: The Sunday NY Times finally discovers Gawker and its “droll” editrix, Elizabeth Spiers. The story’s good but the picture isn’t (if you want to see what she really looks like, go here… Elizabeth: Tina Brown would have demanded photographer and photo approval).

Note that Elizabeth also became a figure in the New York Post’s coverage of the “snotty private club” Soho House on Friday.

She’s a star. She’s a media fixture. As well she should be.

When you think about it, that’s pretty amazing. It was only a few months ago now that Nick Denton, to his great credit, not only started Gawker but saw that Elizabeth’s voice and view would be perfect for it and so she started snarking. Now big media is paying attention to her. She didn’t start a magazine, didn’t write a book, didn’t star in a TV show or movie, didn’t get arrested, didn’t date a mayor. She blogs.

: Also in the Sunday Times: How to lose friends on your blog.

  • Donnah

    “Droll”? No, just vapid. So Liam Neeson was seen stopping to tie his shoe. Big whoop.

  • Balbulican

    I think (he said cautiously) it must be a New York Thing. There’s a strange, complex scent that wafts from New York media products like the New Yorker and Lou Reed and Spy and Gawker…they all seem to be saying…
    “I shall focus on utter trivia with a sort of breathless enthusiasm tempered by amused, ironic detachment so you know that I KNOW it’s trivial…and yet my apparent seriousness and sophisticated packaging and wonderful reviews (by other New Yorkders) will keep you constantly wondering whether you’re not somehow missing a Deeper Point…perhaps you’re being blinded to a Greater Truth by your…well, there’s no other way to put it, your Non-New-Yorkeness.”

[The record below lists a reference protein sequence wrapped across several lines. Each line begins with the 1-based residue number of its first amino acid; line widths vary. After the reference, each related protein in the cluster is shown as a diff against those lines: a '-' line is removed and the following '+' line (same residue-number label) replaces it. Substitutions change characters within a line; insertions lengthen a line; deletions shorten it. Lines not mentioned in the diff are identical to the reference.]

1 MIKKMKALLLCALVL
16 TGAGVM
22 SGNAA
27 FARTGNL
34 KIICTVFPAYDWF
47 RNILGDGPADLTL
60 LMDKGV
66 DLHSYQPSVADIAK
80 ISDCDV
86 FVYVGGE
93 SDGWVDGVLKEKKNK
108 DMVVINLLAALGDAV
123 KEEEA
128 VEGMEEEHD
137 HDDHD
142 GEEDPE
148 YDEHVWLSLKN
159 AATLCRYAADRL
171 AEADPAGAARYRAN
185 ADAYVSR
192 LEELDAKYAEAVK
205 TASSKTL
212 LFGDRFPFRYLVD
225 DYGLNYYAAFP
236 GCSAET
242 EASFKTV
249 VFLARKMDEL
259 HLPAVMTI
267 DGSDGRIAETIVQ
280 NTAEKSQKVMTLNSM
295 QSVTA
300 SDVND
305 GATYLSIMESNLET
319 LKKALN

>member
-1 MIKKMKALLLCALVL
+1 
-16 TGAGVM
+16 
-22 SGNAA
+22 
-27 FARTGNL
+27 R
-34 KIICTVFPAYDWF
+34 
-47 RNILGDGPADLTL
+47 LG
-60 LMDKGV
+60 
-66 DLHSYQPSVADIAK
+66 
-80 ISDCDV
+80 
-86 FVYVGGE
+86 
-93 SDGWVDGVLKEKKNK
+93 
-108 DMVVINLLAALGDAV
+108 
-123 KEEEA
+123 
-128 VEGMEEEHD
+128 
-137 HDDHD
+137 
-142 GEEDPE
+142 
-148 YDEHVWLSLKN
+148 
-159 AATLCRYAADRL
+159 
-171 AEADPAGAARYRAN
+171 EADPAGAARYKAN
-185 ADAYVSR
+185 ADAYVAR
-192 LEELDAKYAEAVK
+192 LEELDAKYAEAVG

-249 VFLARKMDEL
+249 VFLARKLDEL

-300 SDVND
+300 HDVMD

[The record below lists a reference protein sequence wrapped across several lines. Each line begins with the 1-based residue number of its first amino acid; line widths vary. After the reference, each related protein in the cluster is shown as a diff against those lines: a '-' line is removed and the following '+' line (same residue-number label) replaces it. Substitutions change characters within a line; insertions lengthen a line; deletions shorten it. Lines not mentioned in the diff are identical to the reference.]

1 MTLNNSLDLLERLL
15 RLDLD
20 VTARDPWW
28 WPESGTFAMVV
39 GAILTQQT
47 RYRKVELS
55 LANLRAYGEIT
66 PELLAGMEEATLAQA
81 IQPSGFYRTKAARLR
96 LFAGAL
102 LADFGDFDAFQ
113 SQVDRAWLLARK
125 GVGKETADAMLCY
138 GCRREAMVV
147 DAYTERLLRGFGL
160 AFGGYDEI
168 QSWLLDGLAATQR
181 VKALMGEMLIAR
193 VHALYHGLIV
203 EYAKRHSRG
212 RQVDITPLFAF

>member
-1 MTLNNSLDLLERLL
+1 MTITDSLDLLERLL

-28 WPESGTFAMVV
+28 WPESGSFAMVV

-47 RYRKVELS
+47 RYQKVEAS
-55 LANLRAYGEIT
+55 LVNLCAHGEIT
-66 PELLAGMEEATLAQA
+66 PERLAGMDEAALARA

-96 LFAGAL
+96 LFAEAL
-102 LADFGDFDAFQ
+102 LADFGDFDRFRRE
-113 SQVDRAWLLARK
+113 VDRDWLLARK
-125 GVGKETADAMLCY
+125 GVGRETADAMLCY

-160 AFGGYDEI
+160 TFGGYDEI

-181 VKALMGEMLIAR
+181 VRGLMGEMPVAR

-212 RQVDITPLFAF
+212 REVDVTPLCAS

We have the same problem up here with Toronto.

  • Donnah

    Egos are expanding exponentially, and we’ll soon need a site called “Blogosphere Halfwits”.

  • hey jeff — thanks for the nice comments. you’re right; the picture’s pretty bad. really bad, actually. THere’s one at the bottom of this post that’s pretty accurate, if only because I’m holding a cocktail in one hand.
    and to donnah: i don’t really know how to say this without ruining the joke, but… ‘big whoop’ is sort of *the point.* (doh! ruined the joke!)

  • Donnah

    Yeah, yeah.
    Well, y’all go back to high-fiving each other.

  • We may have the same problem up here in Toronto (a/k/a The City that Jeff Jarvis was Scared to Visit)–even though I can’t really agree, and Graydon Carter and Bonnie Fuller, to name two, certainly weren’t gonna earn their boldface by sticking ’round this burg–but that doesn’t mean anyone with a soapbox to stand on is doing it *well*. Might hafta work on that. (Well, I am. It’s too slow.) But for now–way to go Elizabeth. Can I boast that I was the very first to link Gawker after it first went live? (Because I was.)

  • (er, I suspect the initial commenter meant a problem with Toronto, rather than in one … in which case you’re just projecting, and forget what I said … truly, you’re better off having “issues” with NYC, it’s a more edifying pastime … )

  • Ooops … I screwed up what I meant to type as my clarification of the previous point, but there’s no point in going over it again now, is there?

  • Balbulican

    Hey, has anyone managed to figure out what those books on Jeff’s shelf are?

  • Also, I see that the verb “to zeta-jones” was mentioned in Entertainment Weekly.
    Don’t let the haters get you down, Elizabeth!

  • Balbulican